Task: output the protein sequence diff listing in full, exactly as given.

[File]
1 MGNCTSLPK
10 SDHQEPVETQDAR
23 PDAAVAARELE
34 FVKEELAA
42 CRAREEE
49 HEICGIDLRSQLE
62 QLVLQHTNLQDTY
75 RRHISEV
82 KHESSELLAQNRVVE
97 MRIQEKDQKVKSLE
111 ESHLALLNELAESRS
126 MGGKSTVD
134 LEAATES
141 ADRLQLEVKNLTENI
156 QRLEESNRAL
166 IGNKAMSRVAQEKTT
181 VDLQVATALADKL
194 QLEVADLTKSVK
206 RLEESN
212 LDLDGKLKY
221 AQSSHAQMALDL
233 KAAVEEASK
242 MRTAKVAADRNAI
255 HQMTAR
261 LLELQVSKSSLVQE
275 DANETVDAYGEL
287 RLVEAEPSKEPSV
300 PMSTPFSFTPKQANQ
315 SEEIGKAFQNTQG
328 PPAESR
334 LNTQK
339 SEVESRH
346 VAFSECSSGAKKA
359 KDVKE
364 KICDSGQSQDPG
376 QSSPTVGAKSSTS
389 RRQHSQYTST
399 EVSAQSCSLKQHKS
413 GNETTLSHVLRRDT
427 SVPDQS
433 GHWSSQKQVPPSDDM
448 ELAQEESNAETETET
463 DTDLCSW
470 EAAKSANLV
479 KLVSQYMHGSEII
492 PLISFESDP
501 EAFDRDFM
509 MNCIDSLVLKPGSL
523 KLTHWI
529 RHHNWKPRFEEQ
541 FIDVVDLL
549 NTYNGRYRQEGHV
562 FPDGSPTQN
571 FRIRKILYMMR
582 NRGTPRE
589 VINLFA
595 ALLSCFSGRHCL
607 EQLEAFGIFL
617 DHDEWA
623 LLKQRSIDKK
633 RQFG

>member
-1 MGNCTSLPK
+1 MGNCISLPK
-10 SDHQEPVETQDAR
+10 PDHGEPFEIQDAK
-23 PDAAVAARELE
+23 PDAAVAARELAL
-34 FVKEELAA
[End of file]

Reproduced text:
1 MGNCTSLPK
10 SDHQEPVETQDAR
23 PDAAVAARELE
34 FVKEELAA
42 CRAREEE
49 HEICGIDLRSQLE
62 QLVLQHTNLQDTY
75 RRHISEV
82 KHESSELLAQNRVVE
97 MRIQEKDQKVKSLE
111 ESHLALLNELAESRS
126 MGGKSTVD
134 LEAATES
141 ADRLQLEVKNLTENI
156 QRLEESNRAL
166 IGNKAMSRVAQEKTT
181 VDLQVATALADKL
194 QLEVADLTKSVK
206 RLEESN
212 LDLDGKLKY
221 AQSSHAQMALDL
233 KAAVEEASK
242 MRTAKVAADRNAI
255 HQMTAR
261 LLELQVSKSSLVQE
275 DANETVDAYGEL
287 RLVEAEPSKEPSV
300 PMSTPFSFTPKQANQ
315 SEEIGKAFQNTQG
328 PPAESR
334 LNTQK
339 SEVESRH
346 VAFSECSSGAKKA
359 KDVKE
364 KICDSGQSQDPG
376 QSSPTVGAKSSTS
389 RRQHSQYTST
399 EVSAQSCSLKQHKS
413 GNETTLSHVLRRDT
427 SVPDQS
433 GHWSSQKQVPPSDDM
448 ELAQEESNAETETET
463 DTDLCSW
470 EAAKSANLV
479 KLVSQYMHGSEII
492 PLISFESDP
501 EAFDRDFM
509 MNCIDSLVLKPGSL
523 KLTHWI
529 RHHNWKPRFEEQ
541 FIDVVDLL
549 NTYNGRYRQEGHV
562 FPDGSPTQN
571 FRIRKILYMMR
582 NRGTPRE
589 VINLFA
595 ALLSCFSGRHCL
607 EQLEAFGIFL
617 DHDEWA
623 LLKQRSIDKK
633 RQFG

>member
-1 MGNCTSLPK
+1 MGNCISLPK
-10 SDHQEPVETQDAR
+10 PDHGEPFEIQDAK
-23 PDAAVAARELE
+23 PDAAVAARELAL
-34 FVKEELAA